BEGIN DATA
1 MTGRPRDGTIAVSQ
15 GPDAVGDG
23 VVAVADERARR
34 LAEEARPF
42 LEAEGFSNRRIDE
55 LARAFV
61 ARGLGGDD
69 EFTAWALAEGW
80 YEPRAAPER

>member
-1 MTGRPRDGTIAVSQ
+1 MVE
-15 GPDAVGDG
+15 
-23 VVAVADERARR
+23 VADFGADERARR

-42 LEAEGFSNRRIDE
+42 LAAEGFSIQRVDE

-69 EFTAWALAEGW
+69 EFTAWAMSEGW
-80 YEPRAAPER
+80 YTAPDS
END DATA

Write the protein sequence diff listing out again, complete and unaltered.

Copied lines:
1 MTGRPRDGTIAVSQ
15 GPDAVGDG
23 VVAVADERARR
34 LAEEARPF
42 LEAEGFSNRRIDE
55 LARAFV
61 ARGLGGDD
69 EFTAWALAEGW
80 YEPRAAPER

>member
-1 MTGRPRDGTIAVSQ
+1 MVE
-15 GPDAVGDG
+15 
-23 VVAVADERARR
+23 VADFGADERARR

-42 LEAEGFSNRRIDE
+42 LAAEGFSIQRVDE

-69 EFTAWALAEGW
+69 EFTAWAMSEGW
-80 YEPRAAPER
+80 YTAPDS